One of the new features in Lion is the fact that you can now resize a window from any side or corner. That much is documented by Apple. But what is not immediately apparent is that if you hold down the "Option" key while resizing a window, you get a new behaviour. With the "Option" key down the window resizes from both the corner or side that you are dragging, as well as the opposite corner or side, simultaneously. Check out the screencast below to see this effect in action.
Two of the latest changes introduced in OS X Lion are "Auto Save" and "Resume". Both do exactly what you think: "Auto Save" will automatically save what you're working on without you having to worry about it, and "Resume" ensures that when you quit an app, it will reopen precisely where you left off. While in general this can be a tremendous help in your daily workflow, there are occasions where you start an app and all you want is a blank document or a brand new screen rather than the last 4 PDFs you were looking at when you quit Preview the last time, or the multitude of Safari windows that were open when you quit the program last.
One option you have is to click the close box of every open window in any app prior to quitting. This will ensure that the next time you open that app you will not have all that stuff popping up on your screen again. But as you will expect, there is a more elegant solution (especially if you have way too many open windows in any particular app open at the same time). You hold down the "Option" key before choosing "Quit..." and you will see that menu choice change to "Quit and Discard Windows" (you achieve the same thing by holding down the "Command" (⌘) "Option" and "Q" keys simultaneously). This will close all the windows at once, quit your app, and the next time you start that app you won't have any of the previously viewed windows appear automatically anymore.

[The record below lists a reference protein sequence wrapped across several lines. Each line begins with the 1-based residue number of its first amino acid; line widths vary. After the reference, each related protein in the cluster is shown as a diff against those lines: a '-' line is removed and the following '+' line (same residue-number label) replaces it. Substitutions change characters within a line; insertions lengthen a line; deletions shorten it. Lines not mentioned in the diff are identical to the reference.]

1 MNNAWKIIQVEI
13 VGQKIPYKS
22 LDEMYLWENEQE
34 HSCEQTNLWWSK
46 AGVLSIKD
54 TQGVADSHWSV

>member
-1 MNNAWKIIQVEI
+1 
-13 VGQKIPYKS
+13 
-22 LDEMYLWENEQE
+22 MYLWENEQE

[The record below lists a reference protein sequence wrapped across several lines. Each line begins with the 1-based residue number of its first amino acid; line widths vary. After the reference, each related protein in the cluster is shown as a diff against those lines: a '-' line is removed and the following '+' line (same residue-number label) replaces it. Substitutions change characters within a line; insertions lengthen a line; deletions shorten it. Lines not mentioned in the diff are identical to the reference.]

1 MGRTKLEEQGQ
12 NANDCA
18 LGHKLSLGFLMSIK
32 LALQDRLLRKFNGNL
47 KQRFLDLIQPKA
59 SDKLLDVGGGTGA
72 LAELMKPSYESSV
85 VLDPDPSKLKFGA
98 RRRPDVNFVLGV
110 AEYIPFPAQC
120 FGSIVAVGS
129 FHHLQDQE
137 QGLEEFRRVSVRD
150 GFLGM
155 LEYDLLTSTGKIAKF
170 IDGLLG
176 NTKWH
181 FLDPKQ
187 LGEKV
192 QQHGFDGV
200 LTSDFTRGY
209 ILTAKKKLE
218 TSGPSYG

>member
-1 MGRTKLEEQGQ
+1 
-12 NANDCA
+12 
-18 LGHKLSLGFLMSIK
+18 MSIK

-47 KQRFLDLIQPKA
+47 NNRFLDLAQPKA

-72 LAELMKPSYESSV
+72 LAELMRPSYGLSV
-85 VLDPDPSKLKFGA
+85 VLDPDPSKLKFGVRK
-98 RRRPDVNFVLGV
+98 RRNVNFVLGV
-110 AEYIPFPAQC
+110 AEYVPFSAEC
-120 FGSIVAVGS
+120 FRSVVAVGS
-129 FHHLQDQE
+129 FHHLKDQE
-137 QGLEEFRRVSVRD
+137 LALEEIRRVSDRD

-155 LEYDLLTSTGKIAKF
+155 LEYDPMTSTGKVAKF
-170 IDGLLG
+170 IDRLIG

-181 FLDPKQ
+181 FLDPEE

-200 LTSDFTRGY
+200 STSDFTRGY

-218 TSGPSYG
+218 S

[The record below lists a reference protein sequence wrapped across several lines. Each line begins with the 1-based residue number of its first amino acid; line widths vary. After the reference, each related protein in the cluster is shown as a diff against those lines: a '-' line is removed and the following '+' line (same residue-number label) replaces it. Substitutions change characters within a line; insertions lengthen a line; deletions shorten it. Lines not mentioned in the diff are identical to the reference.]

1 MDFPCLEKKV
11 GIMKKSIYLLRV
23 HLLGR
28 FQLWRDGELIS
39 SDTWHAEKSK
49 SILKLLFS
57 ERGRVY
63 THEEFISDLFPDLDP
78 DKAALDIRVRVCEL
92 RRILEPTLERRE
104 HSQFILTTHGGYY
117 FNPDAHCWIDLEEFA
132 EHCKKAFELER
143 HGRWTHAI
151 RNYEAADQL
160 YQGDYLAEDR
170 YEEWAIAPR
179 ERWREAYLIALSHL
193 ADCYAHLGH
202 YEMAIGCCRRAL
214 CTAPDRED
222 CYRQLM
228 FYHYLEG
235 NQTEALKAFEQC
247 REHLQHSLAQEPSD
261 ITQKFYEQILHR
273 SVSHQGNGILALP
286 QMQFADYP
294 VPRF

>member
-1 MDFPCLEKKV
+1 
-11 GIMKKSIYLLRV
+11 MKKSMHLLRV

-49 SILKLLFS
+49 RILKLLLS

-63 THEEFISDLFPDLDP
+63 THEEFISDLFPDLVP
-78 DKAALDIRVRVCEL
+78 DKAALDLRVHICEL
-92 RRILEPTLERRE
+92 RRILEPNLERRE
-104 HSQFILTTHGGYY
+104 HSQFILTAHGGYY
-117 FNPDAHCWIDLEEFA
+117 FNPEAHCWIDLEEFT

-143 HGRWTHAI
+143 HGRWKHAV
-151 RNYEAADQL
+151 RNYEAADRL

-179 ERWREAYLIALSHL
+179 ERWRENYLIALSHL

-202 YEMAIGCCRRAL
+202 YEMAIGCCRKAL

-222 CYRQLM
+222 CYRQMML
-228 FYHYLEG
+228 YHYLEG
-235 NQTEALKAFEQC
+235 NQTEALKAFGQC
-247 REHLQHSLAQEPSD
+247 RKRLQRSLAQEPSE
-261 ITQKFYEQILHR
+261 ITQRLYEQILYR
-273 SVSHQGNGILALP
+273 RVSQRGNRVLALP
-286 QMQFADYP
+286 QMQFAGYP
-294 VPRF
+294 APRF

Anyone who recently upgraded their Mac operating system to OS X Lion is aware of the big changes, the significant improvements or some of the controversial modifications to the way we use our favourite computer every day. But some of the changes are not immediately noticeable. We will try to describe some of these techniques, together with such equivalent tips on iOS devices, in this section of cafehafuch.com.
For those of you who write in more than one language, or get to type foreign language words every once in a while, here is a cool little tip. You get to that fancy French word with a "ç" or a "ê" but you're not sure how to achieve that effect from your keyboard without accessing the "Special Characters" from the "Edit" menu. Apple to the rescue. It used to be that whenever you held down the lettet "e" on your keaboard you would get eeeeeeee until you lifted your finger off the keyboard. I personally can't think of a good reason anyone would want to do this in any real life situation. It seems someone at Apple had the same thought. Now in Lion, if you get to a letter that happens to have alternate versions, and you hold the key of that letter down, you are presented with a little "buffet" of options. You can do one of three things: (1) underneath every option there is a number, if you type in that number, you will get the associated version of the letter in your text, (2) you move your mouse pointer to the option you need and click it or (3) you use the arrows to select the required option and click "Return".
A perfect example of Apple doing someting so simple, yet so elegant, to solve a problem in a most pragmatic way, all the while eliminating an unnecessary feature that we have had since the early days of personal computing. It's little things like that that make you appreciate using this platform to get your work done.